Jerusalem (CNN) -- Palestinian Authority President Mahmoud Abbas lashed out Monday at Al-Jazeera, calling the Arabic TV network's release of alleged secret documents from Israeli-Palestinian peace negotiations "shameful."
"The report aired by Al-Jazeera is an intentional mixing between the many Israeli proposals and the Palestinian positions," Abbas said in Cairo, Egypt, in comments published by the Palestinian news agency Wafa.
"We do not have anything secret to hide," he added. "All our negotiations and meetings and every issue discussed were presented to Arab countries with documents."
Dozens of Palestinians gathered Monday in central Ramallah, burning banners for Al-Jazeera and holding posters comparing the channel to Israel, Wafa reported.
The documents, which Al-Jazeera has dubbed "The Palestine Papers," suggest that Palestinian negotiators offered to give up large swaths of East Jerusalem to Israel during negotiations dating back to 2008. They suggest Palestinians have been willing to offer much larger concessions in private than previously acknowledged in public.
In one document from 2010, chief Palestinian negotiator Saeb Eraakat is quoted as telling a U.S. State Department official that the Palestinian offer would give Israel "the biggest (Jerusalem) in Jewish history."
In a statement Monday, Erekat said that "a number of reports have surfaced regarding our positions in our negotiations with Israel, many of which have misrepresented our positions, taking statements and facts out of context. Other allegations circulated in the media have been patently false."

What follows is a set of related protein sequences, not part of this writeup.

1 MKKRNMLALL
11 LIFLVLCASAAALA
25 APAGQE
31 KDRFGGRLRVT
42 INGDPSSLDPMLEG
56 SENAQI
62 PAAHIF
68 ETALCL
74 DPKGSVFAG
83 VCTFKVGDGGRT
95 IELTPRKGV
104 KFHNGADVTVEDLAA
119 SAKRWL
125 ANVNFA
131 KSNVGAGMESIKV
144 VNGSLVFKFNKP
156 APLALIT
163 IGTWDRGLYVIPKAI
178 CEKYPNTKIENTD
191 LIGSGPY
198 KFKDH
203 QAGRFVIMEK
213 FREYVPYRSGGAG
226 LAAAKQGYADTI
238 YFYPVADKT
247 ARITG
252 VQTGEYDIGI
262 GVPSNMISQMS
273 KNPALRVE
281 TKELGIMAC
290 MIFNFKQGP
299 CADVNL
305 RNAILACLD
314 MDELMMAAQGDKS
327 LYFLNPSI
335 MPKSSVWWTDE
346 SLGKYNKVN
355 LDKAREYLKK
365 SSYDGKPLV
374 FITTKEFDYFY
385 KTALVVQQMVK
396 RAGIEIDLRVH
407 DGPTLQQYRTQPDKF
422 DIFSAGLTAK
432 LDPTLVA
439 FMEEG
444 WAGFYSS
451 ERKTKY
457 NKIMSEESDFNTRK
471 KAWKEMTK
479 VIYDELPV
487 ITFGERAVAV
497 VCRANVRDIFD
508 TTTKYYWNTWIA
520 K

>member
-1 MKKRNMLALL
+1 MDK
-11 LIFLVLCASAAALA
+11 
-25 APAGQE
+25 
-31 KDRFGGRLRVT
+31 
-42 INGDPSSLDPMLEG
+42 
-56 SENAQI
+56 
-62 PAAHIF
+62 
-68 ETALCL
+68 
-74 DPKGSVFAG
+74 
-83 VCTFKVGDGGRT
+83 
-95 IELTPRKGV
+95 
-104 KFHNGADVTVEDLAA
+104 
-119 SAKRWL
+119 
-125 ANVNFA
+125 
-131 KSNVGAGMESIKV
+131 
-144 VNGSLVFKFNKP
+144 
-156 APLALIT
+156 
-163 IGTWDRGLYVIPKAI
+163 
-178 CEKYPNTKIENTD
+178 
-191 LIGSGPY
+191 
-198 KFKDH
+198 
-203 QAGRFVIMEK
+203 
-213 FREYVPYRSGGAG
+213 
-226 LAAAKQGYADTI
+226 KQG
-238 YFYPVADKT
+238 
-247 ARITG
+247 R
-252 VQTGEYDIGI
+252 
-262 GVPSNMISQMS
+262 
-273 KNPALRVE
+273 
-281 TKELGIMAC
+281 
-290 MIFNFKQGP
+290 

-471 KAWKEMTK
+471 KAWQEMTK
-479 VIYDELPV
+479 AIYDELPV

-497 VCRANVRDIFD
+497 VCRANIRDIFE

He added, "Our position has been the same for the past 19 years of negotiations: We seek to establish a sovereign and independent Palestinian state along the 1967 borders with East Jerusalem as its capital and to reach a just solution to the refugee issue based on their international legal rights," and any proposed agreement "would have to gain popular support through a national referendum."
Abed Rabbo, one of Abbas' top advisers, accused Al-Jazeera of a "smear campaign."
"What happened is a manipulation of the documents and a misrepresentation of the facts and a true distortion, just for mockery and defiance," Abed Rabbo told reporters.
Former British Prime Minister Tony Blair, a representative for the Middle East Quartet, told CNN he does not believe Abbas would offer as much territory as the documents suggest. The Middle East Quartet -- composed of the United States, the European Union, Russia, and the United Nations -- has been trying to broker a peace deal.
"The idea that the Palestinian leadership had been offering concessions fundamentally in disagreement with the international negotiation that's known publicly is absurd," he said, adding that Palestinian leaders have "been sometimes probably too emphatic for the rest of us in their defense of Palestinian interests."
The U.N. special coordinator for the Middle East peace process, Robert Serry, weighed in as well. "I can personally attest to the commitment of the Palestinian leadership to secure the legitimate rights and interests of the Palestinian people, based on international law and U.N. resolutions," he said, as quoted by Wafa.